The Board of Supervisors voted unanimously to halt construction of a six-story group-housing project on 18th Street after neighbors argued that it was too tall. Instead, the supervisors approved an alternate version of the project that maintains the same number of units, but lops off one story — a move attorneys say is illegal.
Still, supervisors heralded the five-story compromise, originally suggested by the Planning Commission last fall, as a solution that addresses local concerns without sacrificing homes.
“I think that matters for developers, and for neighbors,” said Supervisor Rafael Mandelman, who oversees the district where the project will be built. “We can have more density without radically transforming neighborhoods and losing this city.”
Originally, developers MJ Mission Dolores LLC proposed a six-story, 19-unit group-housing project at 3832 18th St., near Church and Sanchez streets. “Group housing” is generally defined as units without a fully functioning kitchen, such as Single Room Occupancy buildings and fraternity houses. The project also includes three affordable units out of the total 19, an amount that remains unchanged.
Alarmed neighbors like Thanos Diacakis, the main appellant and a neighbor who has lived on 18th Street for more than a dozen years, fought the project for months. When Diacakis appealed the project to the Planning Commission last summer, he told Mission Local he worried about shadows cast by the new building. The State Density Bonus Law, which allows more height if a certain number of units are affordable, enabled the project to be six stories. Diacakis and neighbors objected to the bonus, saying it would make the project two stories taller than neighboring ones.
“To summarize here, the developers want to build units to serve a few folks that can afford them,” said Diacakis on Tuesday. “They want to jam this gigantic structure in the middle of a small lot, not caring about any of the consequences around them and for the people that live in the neighborhood.”
Numerous neighbors backed him up in public comment, bemoaning how the building would block light, affecting residents and their gardens.
“Please do not beach this enormous whale in our neighborhood,” said 30-year 18th Street resident Gary Pedler.
Diacakis acknowledged that he and other neighbors ideally wanted the house to have only six units. But last summer and again on Tuesday he appeared satisfied with Mandelman’s compromise that maintained the 19 units.
The Planning Commission took that to heart, and in fall 2021 voted 4-2 to approve the group-housing project on the condition that the developers eliminate one story from the plan, meaning the two units on the top floor would be added to the ground floor, and wipe out approximately 15 bike spaces and communal kitchen. (Now, five bike spaces will be provided, which is up to code; that kitchen is unnecessary to meet group housing standards, city planner Jeffrey Horn said.)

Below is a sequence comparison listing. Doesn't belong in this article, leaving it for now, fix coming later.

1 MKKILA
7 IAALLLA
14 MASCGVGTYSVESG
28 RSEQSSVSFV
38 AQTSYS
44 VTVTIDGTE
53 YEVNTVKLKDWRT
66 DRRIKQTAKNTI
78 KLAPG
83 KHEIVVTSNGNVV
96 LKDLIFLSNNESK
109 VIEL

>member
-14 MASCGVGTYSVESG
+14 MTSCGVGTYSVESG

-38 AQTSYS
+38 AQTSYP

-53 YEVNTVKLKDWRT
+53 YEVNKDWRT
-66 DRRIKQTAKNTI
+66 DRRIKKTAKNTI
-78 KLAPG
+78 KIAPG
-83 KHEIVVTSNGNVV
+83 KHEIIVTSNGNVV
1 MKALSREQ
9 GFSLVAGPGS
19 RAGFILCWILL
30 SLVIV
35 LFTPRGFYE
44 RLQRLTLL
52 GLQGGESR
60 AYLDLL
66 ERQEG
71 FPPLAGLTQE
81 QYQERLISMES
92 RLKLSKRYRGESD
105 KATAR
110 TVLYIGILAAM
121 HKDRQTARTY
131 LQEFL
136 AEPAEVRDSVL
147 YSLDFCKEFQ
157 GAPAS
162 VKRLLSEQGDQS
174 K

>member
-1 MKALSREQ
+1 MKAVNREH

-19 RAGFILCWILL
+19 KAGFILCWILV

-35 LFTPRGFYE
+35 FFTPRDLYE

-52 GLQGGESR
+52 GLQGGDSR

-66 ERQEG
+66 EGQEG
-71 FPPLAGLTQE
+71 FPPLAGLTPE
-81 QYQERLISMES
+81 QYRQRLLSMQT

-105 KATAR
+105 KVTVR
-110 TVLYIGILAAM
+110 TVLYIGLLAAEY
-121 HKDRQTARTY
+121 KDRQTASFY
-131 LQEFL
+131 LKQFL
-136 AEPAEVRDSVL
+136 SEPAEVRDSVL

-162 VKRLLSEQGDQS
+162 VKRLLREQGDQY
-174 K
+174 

However, attorneys for the developers wrote to the Board of Supervisors on March 14 that this would cost one unit of housing and most of the communal kitchen space, making the building financially infeasible and creating code compliance issues. Changes would violate the House Accountability Act and the State Density Bonus Law by whittling the granted six stories to five.
The attorney Ryan J. Patterson added on Tuesday that the commission’s recommendation for a five-story building doesn’t stand because the city surpassed its legally mandated time limit for such action, and suggested even if the Board disagrees, the original six-story plan is presently legal.
After the developer’s presentation, Mandelman snubbed a potential lawsuit and admonished the developers for being unwilling to work with neighbors or provide feedback on their designs. “We talked, and the talking didn’t lead to compromise,” he said. “It has felt to me like that this exercise has been a set-up for litigation against the city.”
Patterson declined to comment, citing lack of his firm’s authorization to respond. The architecture firm SIA Consulting did not respond in time for publication; the managing member of MJ Mission Dolores LLC, James Nunemacher, was reached and declined to comment.
Rafa Sonnenfeld from YIMBY Law, the legal arm of housing advocacy group YIMBY Action that is following the matter, told Mission Local, “it’s unfortunate that the Board of Supervisors decided to uphold the Planning Commission’s decision, because it’s illegal.” YIMBY Law has sued the city over other recent controversial housing decisions.
YIMBY Law is “still evaluating” whether it would sue the city for the decision, but Sonnenfeld said, “certainly, it appears Mandelman is aware that approving the project is inviting a lawsuit.”